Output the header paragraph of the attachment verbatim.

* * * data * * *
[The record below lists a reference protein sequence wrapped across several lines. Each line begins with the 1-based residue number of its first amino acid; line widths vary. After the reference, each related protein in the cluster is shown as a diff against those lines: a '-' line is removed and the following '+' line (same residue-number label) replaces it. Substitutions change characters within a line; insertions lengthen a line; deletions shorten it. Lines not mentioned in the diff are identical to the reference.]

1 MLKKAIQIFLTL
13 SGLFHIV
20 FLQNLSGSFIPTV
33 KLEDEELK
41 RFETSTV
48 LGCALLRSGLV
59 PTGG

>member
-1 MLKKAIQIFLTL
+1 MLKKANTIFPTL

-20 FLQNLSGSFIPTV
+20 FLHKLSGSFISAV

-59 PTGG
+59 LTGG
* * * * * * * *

[The record below lists a reference protein sequence wrapped across several lines. Each line begins with the 1-based residue number of its first amino acid; line widths vary. After the reference, each related protein in the cluster is shown as a diff against those lines: a '-' line is removed and the following '+' line (same residue-number label) replaces it. Substitutions change characters within a line; insertions lengthen a line; deletions shorten it. Lines not mentioned in the diff are identical to the reference.]